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Let H be a Hilbert space. Suppose $(i_k)_1^\infty$ is a complete orthonormal sequence in H. Let $a_k \in \mathbb{C}$ for $k \in \mathbb{N}$. Assume there is a bounded linear operator $T:H \rightarrow H$ such that $T(i_k) = a_ki_k$ given that ($a_k$), $\forall k \in \mathbb{N}$ is bounded. We want to find $||T||$.

We know that $||T|| = \sup\{||Tx||: x \in H, ||x|| \le 1\}$. For any given $x \in H$ we can write $x = \sum_{n=1}^\infty (x, i_n)i_n $, therefore $||x||^2 = \sum_{n=1}^\infty |(x,i_n)|^2$ and by Cauchy-Schwarz we have $|(x,i_n)| \le ||x||$. I suspect that $||T|| = sup_k |a_k|$ thinking about it intuitively but not sure how to show that. Since we know T is linear then: $Tx = \sum_{n=1}^\infty (x, i_n)Ti_n = \sum_{n=1}^\infty (x, i_n)a_ni_n.$ From this $||Tx||^2 = \sum_{n=1}^\infty |(x, i_n)|^2|a_ni_n|^2 \le (sup|a_n|)^2||x||^2$ by Bessel inequality, then $||T|| \le sup|a_n|.$ If this is correct, how could we show equality?

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    $\begingroup$ $\sum_{n=1}^\infty \|x\|^2$ isn't a helpful expression, it's infinity (you are adding the same number to itself infinitely many times). $\endgroup$ Aug 19 '13 at 4:22
  • $\begingroup$ Ye i just noticed that, let me edit it out. $\endgroup$
    – user77404
    Aug 19 '13 at 4:23
  • $\begingroup$ Your guess that $\|T\| = \sup |a_k|$ sounds good. Here's a hint to prove it: using the linearity and continuity of $T$ with the identity $x = \sum_{n=1}^\infty (x, i_n) i_n$, we have $Tx = \sum_{n=1}^\infty (x, i_n) T i_n$. What can you do with this? $\endgroup$ Aug 19 '13 at 4:24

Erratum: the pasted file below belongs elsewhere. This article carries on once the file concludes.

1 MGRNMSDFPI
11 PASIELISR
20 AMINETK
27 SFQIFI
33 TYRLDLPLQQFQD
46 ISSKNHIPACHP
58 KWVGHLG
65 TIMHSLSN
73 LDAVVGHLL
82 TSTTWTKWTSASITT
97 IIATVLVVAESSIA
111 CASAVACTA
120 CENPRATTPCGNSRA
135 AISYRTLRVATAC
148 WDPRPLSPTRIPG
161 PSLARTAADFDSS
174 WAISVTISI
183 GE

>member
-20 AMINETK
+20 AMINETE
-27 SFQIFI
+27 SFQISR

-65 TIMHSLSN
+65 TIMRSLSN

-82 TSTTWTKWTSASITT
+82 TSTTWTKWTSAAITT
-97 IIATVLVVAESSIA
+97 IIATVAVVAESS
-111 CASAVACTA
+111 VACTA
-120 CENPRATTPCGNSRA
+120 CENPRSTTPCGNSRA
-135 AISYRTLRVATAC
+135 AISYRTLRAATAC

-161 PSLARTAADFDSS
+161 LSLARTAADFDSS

• $\begingroup$ @NateEldredge I edited your hint into my question, one problem I am having here is we don't know what exact norm is defined on this hilbert space. Right now we are trying to show $||Tx|| \le sup|a_k|$ $\endgroup$
    – user77404
    Aug 19 '13 at 4:32
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    $\begingroup$ To show equality, note that $\|T\| = \|T\|\|i_n\| \geq \|Ti_n\| = |a_n|$, and hence $\|T\| \geq \sup |a_n|$ $\endgroup$ Aug 19 '13 at 5:37
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As $\Arrowvert Ti_k \Arrowvert = |a_k|$, you have $\Arrowvert T \Arrowvert \geq |a_k|$ for all $k$.

You did prove $\Arrowvert T \Arrowvert \leq \sup_k|a_k|$

Thus we have equality.

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So we are trying to show $||T|| = \sup|a_k|$ and I have shown in the attempt of question above that $||T|| \ge \sup|a_k|$. To show that the other direction we use the fact that any linear operator $T:A \rightarrow A$, $||T|| \ge ||Tx||$ for all $x \in A$ such that $||x|| = 1$. So in our case chose $x = i_n$ then $||T|| \ge ||Ti_n|| = |a_n|$ for all $n \in \mathbb{N}$ so $||T|| \ge sup|a_n|$. Therefore $||T|| = \sup|a_k|$.

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  • $\begingroup$ You mean $\|T\| \geq \|Tx\|$ for all $x \in A$ such that $\|x\| = 1$ $\endgroup$ Aug 19 '13 at 12:30

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